49 {

50 using (Image scaledImage = GenerateScaledImage(image))

51 {

52 WriteScaledImage(scaledImage);

53 }

54 }

I like this a lot better, as it seems like both of the lines of this method are dealing with the same abstraction now, a ScaledImage. This leads me to think that there is a ScaledImage class or hierarchy of classes trying to find its way out, which was our goal when we started this — we were looking for the right place to put our polymorphic logic, and this ScaledImage class seems like the right place. The final code for this class looks like this:

8 public class ImageWriter : IImageWriter

9 {

10 private Stream stream;

11 private readonly ImageSize desiredImageSize;

12

13 private enum ImageSize

14 {

15 THUMBNAIL,

16 DETAILS,

17 FULLSIZE

18 } ;

19

20 private readonly Rectangle LandscapeFullSize = new Rectangle(0, 0, 800, 600);

21 private readonly Rectangle LandscapeDetailsSize = new Rectangle(0, 0, 408, 306);

22 private readonly Rectangle LandscapeThumbnailSize = new Rectangle(0, 0, 140, 105);

23 private readonly Rectangle PortraitFullSize = new Rectangle(0, 0, 600, 800);

24 private readonly Rectangle PortraitDetailsSize = new Rectangle(0,0, 230, 306);

25 private readonly Rectangle PortraitThumbnailSize = new Rectangle(0, 0, 79, 105);

26

27 public static ImageWriter GetFullSizeWriter(Stream imageInStream)

28 {

29 return new ImageWriter(imageInStream, ImageSize.FULLSIZE);

30 }

31

32 public static ImageWriter GetDetailsSizeWriter(Stream imageInStream)

33 {

34 return new ImageWriter(imageInStream, ImageSize.DETAILS);

35 }

36

37 public static ImageWriter GetThumbnailSizeWriter(Stream imageInStream)

38 {

39 return new ImageWriter(imageInStream, ImageSize.THUMBNAIL);

40 }

41

42 private ImageWriter(Stream stream, ImageSize imageSize)

43 {

44 this.stream = stream;

45 desiredImageSize = imageSize;

46 }

47

48 public void Write(Image image)

49 {

50 using (Image scaledImage = GenerateScaledImage(image))

51 {

52 WriteScaledImage(scaledImage);

53 }

54 }

55

56 private void WriteScaledImage(Image scaledImage)

57 {

58 scaledImage.Save(stream, ImageFormat.Jpeg);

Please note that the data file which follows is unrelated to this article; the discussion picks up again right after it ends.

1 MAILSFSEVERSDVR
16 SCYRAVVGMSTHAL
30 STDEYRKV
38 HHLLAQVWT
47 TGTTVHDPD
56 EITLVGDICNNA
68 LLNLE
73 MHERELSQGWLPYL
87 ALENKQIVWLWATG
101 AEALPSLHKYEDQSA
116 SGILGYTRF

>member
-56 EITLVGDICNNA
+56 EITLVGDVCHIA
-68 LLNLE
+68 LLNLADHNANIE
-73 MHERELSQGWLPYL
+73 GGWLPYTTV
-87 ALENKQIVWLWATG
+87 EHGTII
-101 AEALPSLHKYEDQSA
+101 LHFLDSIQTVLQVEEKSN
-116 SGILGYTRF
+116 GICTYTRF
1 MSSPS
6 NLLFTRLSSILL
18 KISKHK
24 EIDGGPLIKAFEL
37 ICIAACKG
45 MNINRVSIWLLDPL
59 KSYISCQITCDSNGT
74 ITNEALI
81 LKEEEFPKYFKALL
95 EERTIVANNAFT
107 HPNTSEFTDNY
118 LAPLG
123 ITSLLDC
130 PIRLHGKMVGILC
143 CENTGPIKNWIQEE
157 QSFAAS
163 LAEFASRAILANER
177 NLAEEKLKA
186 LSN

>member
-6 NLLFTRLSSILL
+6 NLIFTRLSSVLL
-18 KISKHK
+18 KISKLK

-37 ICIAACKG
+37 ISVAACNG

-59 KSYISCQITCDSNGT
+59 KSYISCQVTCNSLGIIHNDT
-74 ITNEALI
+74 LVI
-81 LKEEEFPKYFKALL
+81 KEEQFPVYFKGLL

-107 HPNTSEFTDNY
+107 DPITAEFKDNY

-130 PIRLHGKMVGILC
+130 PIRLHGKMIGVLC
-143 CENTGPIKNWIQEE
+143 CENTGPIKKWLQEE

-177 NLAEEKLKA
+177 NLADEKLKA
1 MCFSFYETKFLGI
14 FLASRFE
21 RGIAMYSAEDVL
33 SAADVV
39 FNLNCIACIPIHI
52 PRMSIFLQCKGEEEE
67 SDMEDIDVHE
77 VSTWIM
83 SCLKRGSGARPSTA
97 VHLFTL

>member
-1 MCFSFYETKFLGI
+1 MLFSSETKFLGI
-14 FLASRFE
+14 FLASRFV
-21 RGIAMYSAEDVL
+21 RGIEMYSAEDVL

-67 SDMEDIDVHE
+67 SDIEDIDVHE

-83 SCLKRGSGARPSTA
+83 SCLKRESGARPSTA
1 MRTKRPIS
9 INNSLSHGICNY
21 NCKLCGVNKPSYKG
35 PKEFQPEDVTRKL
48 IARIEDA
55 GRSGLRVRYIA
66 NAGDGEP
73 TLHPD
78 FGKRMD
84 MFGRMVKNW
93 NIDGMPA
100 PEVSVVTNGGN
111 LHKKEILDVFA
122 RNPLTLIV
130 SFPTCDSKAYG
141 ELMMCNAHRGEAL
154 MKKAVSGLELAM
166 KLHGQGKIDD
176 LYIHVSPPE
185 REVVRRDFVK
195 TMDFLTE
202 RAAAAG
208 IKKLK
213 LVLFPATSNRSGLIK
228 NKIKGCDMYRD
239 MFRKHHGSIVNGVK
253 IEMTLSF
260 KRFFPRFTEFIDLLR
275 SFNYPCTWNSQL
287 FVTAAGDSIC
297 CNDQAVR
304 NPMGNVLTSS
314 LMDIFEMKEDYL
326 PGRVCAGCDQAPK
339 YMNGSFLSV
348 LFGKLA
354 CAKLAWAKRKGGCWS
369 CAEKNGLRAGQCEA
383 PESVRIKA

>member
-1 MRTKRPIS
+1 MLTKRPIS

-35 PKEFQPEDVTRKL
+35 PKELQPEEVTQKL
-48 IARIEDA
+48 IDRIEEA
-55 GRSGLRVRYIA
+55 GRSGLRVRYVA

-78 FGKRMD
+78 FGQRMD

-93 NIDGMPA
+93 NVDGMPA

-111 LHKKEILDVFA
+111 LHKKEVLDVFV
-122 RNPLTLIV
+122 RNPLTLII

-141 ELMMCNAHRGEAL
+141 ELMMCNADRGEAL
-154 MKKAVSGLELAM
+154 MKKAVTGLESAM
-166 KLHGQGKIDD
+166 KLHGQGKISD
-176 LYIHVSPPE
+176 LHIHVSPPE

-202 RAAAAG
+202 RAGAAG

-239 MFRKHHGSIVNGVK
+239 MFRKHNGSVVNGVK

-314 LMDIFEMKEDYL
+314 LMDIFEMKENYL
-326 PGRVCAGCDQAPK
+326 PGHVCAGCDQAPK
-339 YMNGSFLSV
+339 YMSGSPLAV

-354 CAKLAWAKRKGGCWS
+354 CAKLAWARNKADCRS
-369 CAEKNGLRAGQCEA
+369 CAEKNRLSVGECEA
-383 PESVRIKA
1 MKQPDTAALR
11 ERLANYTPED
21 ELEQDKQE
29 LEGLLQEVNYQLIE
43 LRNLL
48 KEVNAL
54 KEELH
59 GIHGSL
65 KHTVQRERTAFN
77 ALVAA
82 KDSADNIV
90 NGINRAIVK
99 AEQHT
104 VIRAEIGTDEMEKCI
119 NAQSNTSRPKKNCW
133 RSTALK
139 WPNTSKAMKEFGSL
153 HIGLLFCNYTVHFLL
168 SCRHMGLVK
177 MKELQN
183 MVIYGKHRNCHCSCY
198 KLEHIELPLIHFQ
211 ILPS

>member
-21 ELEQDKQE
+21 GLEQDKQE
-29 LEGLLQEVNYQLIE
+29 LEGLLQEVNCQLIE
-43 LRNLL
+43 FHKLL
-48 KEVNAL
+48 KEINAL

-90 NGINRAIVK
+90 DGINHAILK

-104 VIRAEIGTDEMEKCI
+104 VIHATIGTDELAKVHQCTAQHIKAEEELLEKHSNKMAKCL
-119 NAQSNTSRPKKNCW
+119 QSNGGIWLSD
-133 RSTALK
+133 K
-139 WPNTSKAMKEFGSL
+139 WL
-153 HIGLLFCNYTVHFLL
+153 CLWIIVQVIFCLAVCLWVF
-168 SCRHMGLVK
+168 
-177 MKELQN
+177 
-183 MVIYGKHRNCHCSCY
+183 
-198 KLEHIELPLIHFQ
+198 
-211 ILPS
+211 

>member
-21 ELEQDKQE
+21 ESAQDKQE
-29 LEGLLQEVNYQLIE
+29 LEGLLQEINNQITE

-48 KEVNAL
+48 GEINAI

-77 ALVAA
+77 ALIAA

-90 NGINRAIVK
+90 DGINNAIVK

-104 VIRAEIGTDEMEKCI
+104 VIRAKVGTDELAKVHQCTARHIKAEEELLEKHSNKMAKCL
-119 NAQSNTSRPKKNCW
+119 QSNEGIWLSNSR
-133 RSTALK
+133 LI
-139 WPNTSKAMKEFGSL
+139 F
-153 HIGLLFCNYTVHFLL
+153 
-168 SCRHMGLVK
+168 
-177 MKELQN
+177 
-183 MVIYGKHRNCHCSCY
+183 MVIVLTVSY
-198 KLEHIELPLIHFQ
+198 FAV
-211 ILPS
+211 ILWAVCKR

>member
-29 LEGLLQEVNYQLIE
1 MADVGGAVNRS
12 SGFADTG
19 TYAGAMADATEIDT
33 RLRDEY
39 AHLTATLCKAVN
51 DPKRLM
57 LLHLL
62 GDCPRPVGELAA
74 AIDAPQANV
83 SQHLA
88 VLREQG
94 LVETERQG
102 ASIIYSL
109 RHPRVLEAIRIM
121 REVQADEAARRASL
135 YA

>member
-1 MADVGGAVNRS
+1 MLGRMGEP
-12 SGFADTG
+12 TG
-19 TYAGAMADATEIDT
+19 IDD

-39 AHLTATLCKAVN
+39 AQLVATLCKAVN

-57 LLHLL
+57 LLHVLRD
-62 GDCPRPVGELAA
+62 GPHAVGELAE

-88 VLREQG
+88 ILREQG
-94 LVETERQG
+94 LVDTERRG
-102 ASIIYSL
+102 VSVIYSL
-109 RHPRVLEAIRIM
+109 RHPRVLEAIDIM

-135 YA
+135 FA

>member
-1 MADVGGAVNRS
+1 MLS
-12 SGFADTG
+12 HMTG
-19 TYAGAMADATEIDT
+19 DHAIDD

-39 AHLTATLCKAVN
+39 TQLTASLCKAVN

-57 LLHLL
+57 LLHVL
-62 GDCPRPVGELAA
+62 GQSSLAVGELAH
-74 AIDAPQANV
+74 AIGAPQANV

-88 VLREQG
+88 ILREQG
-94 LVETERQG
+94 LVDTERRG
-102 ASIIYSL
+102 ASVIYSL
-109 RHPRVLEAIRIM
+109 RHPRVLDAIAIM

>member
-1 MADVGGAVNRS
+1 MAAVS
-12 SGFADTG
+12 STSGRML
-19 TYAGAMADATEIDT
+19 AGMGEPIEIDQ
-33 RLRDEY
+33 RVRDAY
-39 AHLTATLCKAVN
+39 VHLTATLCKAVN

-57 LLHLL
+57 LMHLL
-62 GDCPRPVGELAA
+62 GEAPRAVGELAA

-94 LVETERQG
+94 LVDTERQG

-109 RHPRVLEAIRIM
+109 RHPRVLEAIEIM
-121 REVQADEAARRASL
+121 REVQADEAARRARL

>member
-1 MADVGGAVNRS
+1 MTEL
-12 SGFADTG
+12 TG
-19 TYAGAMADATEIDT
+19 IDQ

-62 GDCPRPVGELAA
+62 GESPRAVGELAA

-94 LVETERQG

59 }

60

61 private Image GenerateScaledImage(Image image)

62 {

63 Rectangle imageDimensions = new Rectangle();

64

65 if (image.Width < image.Height) // isPortrait

66 {

67 switch(desiredImageSize)

68 {

69 case ImageSize.FULLSIZE:

70 imageDimensions = PortraitFullSize;

71 break;

72

73 case ImageSize.DETAILS:

74 imageDimensions = PortraitDetailsSize;

75 break;

76

77 case ImageSize.THUMBNAIL:

78 imageDimensions = PortraitThumbnailSize;

79 break;

80 }

81 }

82 else // isLandscape

83 {

84 switch(desiredImageSize)

85 {

86 case ImageSize.FULLSIZE:

87 imageDimensions = LandscapeFullSize;

88 break;

89

90 case ImageSize.DETAILS:

91 imageDimensions = LandscapeDetailsSize;

92 break;

93

94 case ImageSize.THUMBNAIL:

95 imageDimensions = LandscapeThumbnailSize;

96 break;

97 }

98 }

99

100 return image.GetThumbnailImage(imageDimensions.Width, imageDimensions.Height, null, IntPtr.Zero);

101 }

102 }

Next time

This entry is getting pretty long, so I’m going to end it here. When I pick it up again next time, I’ll do the refactoring to pull the conditional logic out into the ScaledImage hierarchy we’re going to create and see where the code takes us after that. I suspect that the WriteScaledImage method is going to find its way into there as well, given its name. One big hint that methods want to be grouped together is when you discover that they have a common abstraction as part of their name. GenerateScaledImage and WriteScaledImage seem to both be crying out to be in a ScaledImage class to me, but we’ll have to see.

I’m so sorry that I haven’t posted any worthwhile content in a long time, but I was tied up managing a huge waterfall-ish project all fall. That project is over, and I’m working with several different agile teams now with varying levels of involvement, which should give me more time to blog. I’m also working on 4 different proposals for Agile 2007 and one for the PMI National Congress. More on those as they get more fully formed.

As always, if you’ve made it this far, thanks for reading, and please let me know if you have any comments. I’ve had to disable comments on the blog as the spammers have taken over the comment logs, so send the emails to me directly. I’ll post a summary of the best questions and my answers in my next post.

— bab